Alicia has worked with the International State Crime Initiative (ISCI) at King's College London and Queen Mary University of London (QMUL) on ESRC funded research projects surrounding state-perpetrated human rights violations since 2011. Alicia is currently a doctoral student with QMUL researching the motivations of non-state armed groups to comply with international humanitarian law.
Alicia has conducted extensive fieldwork in Myanmar, including in Rakhine and Kachin states, as well as on the Thai/Myanmar border. Her research focuses on ethno-religious violence, genocide, civil society resistance to state violence and corruption, and non-state armed groups and the laws of war. In 2013 Alicia was awarded an Arthur C. Helton Fellowship by the American Society of International Law. Alicia obtained her LLM in Criminal Justice, Criminal Law and Criminology (distinction) at King’s College London in 2011. Alicia holds an Honours degree in Law and a Bachelor of Commerce from the University of Canterbury (2008).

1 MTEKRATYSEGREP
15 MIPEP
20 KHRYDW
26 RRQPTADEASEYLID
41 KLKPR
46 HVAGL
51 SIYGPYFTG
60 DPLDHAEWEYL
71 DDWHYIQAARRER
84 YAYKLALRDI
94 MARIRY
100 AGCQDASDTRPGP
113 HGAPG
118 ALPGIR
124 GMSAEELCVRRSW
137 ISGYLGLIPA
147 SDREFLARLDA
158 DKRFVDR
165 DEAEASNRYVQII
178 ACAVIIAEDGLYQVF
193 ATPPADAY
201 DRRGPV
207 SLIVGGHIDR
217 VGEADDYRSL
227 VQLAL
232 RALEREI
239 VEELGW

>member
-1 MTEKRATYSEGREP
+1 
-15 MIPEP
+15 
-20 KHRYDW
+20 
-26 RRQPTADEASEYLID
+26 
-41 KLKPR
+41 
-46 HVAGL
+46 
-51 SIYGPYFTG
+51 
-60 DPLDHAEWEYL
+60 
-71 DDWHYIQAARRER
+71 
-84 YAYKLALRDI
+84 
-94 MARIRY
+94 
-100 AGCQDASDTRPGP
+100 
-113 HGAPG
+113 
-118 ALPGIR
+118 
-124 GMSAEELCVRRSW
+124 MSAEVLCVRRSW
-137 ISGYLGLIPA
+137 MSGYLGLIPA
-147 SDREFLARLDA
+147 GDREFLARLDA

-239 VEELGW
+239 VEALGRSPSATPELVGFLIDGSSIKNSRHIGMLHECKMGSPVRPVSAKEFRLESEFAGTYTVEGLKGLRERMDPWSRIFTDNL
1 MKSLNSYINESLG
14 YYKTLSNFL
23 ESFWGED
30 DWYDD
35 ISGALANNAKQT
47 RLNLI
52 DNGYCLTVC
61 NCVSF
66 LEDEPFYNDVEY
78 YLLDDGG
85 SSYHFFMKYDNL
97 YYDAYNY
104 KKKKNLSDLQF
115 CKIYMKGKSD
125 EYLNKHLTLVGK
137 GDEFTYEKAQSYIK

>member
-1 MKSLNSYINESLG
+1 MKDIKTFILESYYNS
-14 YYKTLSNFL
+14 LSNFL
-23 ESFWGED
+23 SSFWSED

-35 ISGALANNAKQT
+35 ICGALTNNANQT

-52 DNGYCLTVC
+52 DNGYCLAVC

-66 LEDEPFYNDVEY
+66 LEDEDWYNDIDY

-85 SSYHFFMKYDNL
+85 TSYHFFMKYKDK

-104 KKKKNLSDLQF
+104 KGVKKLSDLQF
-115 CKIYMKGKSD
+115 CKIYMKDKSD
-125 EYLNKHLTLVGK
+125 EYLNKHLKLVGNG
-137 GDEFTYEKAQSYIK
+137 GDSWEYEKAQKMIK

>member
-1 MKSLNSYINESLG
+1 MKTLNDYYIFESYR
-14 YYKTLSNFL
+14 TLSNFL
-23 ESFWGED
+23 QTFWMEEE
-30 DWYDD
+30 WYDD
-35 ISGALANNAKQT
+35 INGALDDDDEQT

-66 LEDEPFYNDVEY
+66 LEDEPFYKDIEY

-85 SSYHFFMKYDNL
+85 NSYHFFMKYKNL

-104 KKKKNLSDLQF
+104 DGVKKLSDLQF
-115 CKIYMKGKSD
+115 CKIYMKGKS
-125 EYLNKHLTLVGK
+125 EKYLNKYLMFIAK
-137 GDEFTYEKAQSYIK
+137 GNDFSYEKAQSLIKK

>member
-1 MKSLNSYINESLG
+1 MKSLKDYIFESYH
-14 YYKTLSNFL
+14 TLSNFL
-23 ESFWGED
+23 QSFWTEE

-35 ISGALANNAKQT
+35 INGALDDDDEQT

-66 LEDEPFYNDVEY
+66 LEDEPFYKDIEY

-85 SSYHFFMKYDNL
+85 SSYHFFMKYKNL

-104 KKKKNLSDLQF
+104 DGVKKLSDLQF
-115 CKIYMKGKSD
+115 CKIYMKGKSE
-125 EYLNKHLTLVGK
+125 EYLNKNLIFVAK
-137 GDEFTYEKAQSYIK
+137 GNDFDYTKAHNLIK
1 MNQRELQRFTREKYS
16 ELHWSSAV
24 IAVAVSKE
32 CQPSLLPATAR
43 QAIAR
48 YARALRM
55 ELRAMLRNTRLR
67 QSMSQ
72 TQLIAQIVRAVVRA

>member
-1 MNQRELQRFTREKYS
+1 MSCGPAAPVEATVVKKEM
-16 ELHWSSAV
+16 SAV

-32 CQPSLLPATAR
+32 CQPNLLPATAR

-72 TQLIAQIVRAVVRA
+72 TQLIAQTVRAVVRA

Alicia has also worked on criminal justice reform with the United Nations Office on Drugs and Crime, in both Vienna and Nigeria, and practised law for several years in her home country of New Zealand prior to moving abroad.